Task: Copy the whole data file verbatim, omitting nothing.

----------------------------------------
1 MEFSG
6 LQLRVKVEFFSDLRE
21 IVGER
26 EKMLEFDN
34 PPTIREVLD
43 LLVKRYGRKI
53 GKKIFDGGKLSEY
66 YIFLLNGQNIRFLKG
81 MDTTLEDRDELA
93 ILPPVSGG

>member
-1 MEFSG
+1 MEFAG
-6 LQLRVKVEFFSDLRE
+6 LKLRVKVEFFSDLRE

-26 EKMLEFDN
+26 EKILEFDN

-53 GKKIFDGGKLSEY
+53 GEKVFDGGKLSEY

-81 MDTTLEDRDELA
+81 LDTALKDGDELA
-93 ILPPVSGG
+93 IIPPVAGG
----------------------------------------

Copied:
1 MEFSG
6 LQLRVKVEFFSDLRE
21 IVGER
26 EKMLEFDN
34 PPTIREVLD
43 LLVKRYGRKI
53 GKKIFDGGKLSEY
66 YIFLLNGQNIRFLKG
81 MDTTLEDRDELA
93 ILPPVSGG

>member
-1 MEFSG
+1 MEFAG
-6 LQLRVKVEFFSDLRE
+6 LKLRVKVEFFSDLRE

-26 EKMLEFDN
+26 EKILEFDN

-53 GKKIFDGGKLSEY
+53 GEKVFDGGKLSEY

-81 MDTTLEDRDELA
+81 LDTALKDGDELA
-93 ILPPVSGG
+93 IIPPVAGG